KEY can’t stop, and KEY won’t stop.
Visitors to Peirce Dining Hall during the past week or so may have been regaled by Miley Cyrus music or episodes of Family Guy blaring throughout the atrium. The entertainment is all thanks to Kenyon’s Sustainability KEY Kiosk, which has recently been used for amusement rather than education.
“The website, [Kenyonkey.com] went down,” Ed Neal, Kenyon’s sustainability director, said. “When it went down, that shut the program down, and people were using the big kiosk as a computer because it didn’t have a capability to run its program.”
The kiosk’s original purpose was to inform students about Kenyon’s recently completed $8,000,000 sustainability overhaul.
Neal spearheaded the program, which was completed over approximately one year and included over 11,000 fluorescent light tube replacements, devices to monitor heating and air conditioning in dorms, low-flow toilets all across campus, a well at the Maintenance Department and additional measures to make Kenyon more environmentally friendly. Along with the large kiosk in Peirce, smaller iPad stations are set up in residential halls around campus, meant to expose students to information about how much electricity their dorm is using.
Later in the year, Neal hopes to have dorm contests, which will allow students to compete to see which dorm has the smallest carbon footprint. “When we did the dorm contests, we would notice that we would save as much as 10 percent on electricity consumption just by making people aware of what is out there,” Neal said.
The goal of the overall sustainability project is a 10-year payoff, meaning that within the next 10 years, the College will have saved a projected $8,000,000 that it would have originally spent on energy bills. The project is already succeeding and is one year ahead on its payback schedule according to Neal. “If we can reduce our carbon footprint and reduce our budget at the same time ﾗ that’s a really great project,” Neal said.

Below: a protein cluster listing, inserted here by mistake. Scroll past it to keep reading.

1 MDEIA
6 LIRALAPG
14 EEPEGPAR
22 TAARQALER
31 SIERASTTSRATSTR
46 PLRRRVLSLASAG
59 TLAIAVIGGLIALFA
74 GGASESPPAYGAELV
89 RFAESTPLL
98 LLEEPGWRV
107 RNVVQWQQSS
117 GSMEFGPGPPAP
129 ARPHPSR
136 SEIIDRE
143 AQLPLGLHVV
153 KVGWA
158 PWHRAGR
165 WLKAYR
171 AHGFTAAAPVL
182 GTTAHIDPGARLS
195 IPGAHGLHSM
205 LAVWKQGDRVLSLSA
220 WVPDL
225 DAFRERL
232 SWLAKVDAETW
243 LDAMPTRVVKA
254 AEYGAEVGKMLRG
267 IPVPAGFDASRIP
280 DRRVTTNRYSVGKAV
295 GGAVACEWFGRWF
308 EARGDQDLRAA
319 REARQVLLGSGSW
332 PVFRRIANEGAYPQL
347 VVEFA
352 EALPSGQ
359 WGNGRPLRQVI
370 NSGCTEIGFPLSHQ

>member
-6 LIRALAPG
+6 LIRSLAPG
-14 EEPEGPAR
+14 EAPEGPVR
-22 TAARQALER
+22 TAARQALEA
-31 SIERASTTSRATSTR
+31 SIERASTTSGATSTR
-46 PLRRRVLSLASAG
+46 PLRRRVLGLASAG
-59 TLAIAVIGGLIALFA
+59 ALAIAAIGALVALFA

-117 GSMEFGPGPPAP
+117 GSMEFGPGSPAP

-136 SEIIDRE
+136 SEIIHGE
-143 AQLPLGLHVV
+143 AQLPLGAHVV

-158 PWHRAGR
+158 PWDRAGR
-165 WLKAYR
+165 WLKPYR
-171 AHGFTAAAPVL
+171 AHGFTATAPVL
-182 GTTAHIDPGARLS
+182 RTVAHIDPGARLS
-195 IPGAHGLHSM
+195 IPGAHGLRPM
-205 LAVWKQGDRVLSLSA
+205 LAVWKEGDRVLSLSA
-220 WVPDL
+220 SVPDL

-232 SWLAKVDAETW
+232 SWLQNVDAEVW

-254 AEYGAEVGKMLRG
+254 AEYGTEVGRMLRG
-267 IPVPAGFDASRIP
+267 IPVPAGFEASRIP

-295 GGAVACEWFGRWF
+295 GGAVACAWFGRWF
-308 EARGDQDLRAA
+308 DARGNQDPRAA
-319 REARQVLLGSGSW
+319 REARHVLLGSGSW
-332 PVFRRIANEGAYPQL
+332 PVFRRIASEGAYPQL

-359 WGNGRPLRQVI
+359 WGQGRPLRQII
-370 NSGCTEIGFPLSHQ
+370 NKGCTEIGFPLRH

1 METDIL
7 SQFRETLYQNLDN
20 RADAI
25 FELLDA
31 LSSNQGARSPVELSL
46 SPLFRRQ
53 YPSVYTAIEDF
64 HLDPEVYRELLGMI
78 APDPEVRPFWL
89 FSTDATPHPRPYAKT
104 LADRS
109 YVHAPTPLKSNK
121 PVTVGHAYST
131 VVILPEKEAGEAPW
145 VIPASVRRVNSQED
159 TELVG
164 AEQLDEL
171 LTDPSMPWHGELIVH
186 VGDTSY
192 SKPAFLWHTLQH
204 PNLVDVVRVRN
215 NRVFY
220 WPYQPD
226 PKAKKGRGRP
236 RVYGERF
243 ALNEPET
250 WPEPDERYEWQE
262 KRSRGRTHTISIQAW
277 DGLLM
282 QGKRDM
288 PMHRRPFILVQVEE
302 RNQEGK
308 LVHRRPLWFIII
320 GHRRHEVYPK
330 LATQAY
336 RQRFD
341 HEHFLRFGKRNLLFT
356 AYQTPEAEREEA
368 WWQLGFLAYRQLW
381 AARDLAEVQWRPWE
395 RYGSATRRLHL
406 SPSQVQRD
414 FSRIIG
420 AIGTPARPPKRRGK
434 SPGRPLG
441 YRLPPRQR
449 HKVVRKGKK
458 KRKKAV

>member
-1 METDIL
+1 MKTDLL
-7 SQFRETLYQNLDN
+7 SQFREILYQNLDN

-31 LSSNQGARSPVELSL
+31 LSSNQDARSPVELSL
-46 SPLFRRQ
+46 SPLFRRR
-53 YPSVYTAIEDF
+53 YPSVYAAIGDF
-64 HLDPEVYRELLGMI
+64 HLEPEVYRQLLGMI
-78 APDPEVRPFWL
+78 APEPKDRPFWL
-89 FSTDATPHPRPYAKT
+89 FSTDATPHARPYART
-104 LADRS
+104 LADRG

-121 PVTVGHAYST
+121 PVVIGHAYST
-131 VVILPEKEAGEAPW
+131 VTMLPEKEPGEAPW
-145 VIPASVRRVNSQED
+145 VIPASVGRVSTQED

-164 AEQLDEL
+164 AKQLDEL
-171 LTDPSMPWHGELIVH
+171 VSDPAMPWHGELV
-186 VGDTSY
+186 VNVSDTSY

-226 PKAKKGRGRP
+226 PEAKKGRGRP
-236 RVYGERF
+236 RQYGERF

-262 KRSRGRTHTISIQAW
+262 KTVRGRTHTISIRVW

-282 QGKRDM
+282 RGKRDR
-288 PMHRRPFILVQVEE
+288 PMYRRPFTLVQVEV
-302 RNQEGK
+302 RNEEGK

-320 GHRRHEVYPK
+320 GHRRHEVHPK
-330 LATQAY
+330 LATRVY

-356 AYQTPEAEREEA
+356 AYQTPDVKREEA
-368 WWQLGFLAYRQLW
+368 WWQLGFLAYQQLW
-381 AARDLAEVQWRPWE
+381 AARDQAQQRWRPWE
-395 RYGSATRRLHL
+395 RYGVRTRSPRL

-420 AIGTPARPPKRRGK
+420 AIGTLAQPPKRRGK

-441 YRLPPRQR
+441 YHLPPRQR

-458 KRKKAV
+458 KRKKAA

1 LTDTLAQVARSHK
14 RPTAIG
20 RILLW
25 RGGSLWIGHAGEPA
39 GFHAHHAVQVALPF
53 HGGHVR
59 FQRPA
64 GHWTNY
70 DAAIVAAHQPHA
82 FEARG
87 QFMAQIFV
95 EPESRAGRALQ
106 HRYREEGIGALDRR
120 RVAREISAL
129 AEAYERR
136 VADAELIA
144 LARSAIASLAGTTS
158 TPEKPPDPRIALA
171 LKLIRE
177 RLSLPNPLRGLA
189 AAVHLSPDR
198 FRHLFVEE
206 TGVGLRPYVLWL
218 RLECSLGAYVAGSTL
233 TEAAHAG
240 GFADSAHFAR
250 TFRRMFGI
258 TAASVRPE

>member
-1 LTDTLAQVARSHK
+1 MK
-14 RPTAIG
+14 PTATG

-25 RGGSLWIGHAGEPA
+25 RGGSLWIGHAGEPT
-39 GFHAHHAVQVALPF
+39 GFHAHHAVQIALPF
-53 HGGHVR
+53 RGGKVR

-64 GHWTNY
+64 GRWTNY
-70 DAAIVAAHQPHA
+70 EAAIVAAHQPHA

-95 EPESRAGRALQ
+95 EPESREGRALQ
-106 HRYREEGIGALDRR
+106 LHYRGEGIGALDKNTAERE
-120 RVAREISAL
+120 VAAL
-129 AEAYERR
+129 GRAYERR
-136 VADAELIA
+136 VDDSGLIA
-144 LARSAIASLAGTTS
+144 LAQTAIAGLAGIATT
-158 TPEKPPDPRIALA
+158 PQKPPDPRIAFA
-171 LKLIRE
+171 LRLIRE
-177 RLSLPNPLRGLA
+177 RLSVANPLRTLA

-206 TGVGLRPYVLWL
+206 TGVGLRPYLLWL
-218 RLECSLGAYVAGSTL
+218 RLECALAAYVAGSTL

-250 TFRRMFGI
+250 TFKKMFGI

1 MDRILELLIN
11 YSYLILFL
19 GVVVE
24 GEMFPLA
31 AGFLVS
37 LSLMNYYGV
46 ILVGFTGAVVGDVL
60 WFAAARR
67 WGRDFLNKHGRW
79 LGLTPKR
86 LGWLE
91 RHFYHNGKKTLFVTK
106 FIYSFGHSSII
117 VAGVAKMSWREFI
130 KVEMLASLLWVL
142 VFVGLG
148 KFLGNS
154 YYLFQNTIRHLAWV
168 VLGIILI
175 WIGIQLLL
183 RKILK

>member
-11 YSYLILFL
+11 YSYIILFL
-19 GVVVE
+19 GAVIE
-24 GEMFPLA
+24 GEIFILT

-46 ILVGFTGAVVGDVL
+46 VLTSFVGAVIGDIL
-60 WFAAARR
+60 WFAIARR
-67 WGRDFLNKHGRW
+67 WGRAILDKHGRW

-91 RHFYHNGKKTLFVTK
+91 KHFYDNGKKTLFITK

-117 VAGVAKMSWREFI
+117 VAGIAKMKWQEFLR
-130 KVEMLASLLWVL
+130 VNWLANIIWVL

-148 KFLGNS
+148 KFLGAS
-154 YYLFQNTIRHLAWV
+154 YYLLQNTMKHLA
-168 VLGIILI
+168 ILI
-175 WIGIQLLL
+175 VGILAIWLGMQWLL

Many students don’t understand the purpose of the Sustainability Kiosk and are completely unaware of the sustainability measures that Kenyon is taking. “I really don’t think it’s serving its purpose because I don’t even know about it,” Aaron McIlhenny ’16 said. “It’s just in a really awkward place.” Faith Masterson ’16 agreed, saying, “I really don’t notice it when I’m trying to eat.”
“It’s more like the sustainability jukebox,” added Jody Frye ’16.
However, Neal believes students do appreciate the information they learn from the kiosk. “Students seemed to use [the kiosk] a lot and they seem to have respected it and enjoyed the information they’re getting,” Neal said.
Nevertheless, the iPad kiosk program will continue and Neal hopes more iPads will be added in the future, explaining there is a possibility that each North Campus Apartment could have its own iPad kiosk some day. As for the future of Peirce entertainment, it seems the days of kiosk amusement are over as the Sustainability Kiosk has been restored to its original state. “The idea is to get everybody engaged and have them see the measurable difference and that they have an impact,” Neal said.
While the kiosk will no longer be taking music requests, students can submit sustainability articles to the sustainability intern, which will be made accessible on the kiosk.
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